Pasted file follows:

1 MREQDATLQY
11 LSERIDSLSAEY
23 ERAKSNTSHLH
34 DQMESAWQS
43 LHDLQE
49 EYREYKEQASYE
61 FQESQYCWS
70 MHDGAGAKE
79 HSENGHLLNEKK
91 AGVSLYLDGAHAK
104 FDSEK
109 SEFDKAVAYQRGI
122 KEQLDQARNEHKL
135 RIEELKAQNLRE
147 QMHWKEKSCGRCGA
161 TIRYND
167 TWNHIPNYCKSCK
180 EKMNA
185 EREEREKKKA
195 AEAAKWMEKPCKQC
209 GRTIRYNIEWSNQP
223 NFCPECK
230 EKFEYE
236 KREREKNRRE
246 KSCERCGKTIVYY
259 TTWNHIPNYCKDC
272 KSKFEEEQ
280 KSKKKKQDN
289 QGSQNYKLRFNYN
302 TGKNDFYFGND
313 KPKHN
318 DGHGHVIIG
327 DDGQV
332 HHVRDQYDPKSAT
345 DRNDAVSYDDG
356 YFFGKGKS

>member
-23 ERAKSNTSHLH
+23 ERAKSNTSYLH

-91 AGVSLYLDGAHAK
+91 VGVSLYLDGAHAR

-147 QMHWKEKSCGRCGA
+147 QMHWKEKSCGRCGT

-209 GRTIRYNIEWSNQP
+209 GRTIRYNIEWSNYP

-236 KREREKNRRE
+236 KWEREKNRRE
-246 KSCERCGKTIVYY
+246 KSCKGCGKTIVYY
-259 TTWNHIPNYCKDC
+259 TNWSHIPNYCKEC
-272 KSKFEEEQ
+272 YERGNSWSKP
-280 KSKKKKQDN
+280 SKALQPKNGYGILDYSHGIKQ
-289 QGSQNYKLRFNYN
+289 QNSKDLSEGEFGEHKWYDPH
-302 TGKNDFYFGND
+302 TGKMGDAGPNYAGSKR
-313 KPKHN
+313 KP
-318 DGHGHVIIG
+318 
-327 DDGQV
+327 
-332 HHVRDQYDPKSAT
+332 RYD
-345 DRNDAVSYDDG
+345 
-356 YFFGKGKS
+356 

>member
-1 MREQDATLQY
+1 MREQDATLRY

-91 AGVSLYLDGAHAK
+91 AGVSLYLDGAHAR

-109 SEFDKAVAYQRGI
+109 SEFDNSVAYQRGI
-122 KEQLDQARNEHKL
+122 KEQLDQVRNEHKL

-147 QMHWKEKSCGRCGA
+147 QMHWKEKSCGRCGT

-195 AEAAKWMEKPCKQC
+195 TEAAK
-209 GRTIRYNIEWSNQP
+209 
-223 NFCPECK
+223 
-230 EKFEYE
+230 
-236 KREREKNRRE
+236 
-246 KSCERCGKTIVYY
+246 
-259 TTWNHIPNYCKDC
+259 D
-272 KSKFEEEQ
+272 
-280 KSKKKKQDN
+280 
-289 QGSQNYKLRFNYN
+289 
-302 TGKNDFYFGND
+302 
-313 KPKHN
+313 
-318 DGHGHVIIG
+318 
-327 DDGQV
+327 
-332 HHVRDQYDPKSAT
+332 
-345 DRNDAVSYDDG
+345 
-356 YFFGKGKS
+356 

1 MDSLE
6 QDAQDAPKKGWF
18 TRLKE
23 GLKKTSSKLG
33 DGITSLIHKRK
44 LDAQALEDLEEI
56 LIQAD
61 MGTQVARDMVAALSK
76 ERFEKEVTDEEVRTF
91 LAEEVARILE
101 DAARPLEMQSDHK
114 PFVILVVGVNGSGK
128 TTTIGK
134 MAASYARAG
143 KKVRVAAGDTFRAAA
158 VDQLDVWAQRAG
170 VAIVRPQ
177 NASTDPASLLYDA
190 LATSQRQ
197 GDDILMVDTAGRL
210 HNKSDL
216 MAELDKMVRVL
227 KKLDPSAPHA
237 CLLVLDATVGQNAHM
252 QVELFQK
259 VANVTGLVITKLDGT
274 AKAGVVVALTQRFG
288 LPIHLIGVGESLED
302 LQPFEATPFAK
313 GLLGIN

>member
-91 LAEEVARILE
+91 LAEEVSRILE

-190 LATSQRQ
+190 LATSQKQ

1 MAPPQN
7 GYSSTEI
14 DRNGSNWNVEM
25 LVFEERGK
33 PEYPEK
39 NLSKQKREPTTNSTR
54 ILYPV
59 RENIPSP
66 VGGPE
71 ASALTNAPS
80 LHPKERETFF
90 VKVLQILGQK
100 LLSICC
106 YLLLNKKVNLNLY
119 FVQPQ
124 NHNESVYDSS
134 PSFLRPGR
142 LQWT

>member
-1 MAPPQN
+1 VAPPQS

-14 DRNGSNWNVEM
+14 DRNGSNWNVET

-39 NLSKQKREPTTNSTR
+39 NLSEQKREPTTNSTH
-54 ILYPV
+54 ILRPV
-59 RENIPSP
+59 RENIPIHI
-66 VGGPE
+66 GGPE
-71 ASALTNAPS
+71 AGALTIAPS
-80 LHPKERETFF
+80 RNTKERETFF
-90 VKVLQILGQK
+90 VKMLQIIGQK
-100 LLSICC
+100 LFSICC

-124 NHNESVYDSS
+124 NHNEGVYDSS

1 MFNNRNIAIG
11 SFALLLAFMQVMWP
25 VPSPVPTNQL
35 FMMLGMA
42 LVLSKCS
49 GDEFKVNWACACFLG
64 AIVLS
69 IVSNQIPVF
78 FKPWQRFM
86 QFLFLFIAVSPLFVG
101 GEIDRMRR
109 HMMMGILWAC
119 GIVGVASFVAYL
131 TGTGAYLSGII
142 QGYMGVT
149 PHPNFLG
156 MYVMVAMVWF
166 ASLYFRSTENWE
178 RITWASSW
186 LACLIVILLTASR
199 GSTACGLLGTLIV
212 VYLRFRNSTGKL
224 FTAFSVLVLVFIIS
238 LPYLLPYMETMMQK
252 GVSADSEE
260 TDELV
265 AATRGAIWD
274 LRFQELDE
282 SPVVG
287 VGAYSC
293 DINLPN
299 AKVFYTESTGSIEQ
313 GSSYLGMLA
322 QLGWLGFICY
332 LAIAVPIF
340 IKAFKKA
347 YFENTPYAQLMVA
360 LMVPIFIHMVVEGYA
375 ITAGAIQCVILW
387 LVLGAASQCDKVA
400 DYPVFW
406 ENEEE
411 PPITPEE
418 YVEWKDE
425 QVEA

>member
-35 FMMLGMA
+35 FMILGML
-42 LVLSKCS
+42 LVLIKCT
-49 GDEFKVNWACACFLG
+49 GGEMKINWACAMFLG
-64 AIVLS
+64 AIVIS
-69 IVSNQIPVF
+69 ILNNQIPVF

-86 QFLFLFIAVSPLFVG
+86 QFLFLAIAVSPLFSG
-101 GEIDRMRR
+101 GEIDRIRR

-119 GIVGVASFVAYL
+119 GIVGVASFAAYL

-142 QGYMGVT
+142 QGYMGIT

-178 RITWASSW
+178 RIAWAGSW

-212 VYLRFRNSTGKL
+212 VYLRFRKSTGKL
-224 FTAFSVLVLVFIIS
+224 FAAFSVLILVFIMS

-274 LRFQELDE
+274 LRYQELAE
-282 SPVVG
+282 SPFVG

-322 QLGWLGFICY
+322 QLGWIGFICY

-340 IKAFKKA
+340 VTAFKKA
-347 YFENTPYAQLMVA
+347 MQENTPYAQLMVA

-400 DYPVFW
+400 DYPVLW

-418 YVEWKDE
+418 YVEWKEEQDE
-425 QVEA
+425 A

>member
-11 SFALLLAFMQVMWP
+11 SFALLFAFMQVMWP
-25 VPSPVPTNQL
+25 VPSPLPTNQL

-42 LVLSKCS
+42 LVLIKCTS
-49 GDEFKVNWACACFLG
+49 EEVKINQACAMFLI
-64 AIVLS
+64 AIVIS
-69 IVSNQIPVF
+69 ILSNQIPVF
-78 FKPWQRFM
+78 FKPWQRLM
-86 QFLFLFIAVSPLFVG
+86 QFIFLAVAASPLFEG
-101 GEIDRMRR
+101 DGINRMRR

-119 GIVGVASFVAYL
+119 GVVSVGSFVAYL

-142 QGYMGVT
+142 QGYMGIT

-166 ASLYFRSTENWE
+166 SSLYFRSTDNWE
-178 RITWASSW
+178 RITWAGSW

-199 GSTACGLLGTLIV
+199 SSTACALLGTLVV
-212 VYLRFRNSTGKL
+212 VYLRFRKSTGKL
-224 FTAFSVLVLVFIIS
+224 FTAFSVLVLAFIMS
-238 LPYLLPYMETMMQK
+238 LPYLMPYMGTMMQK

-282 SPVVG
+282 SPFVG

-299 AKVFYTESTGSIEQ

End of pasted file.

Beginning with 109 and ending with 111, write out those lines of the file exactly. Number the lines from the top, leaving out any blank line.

-327 DDGQV
+327 
-332 HHVRDQYDPKSAT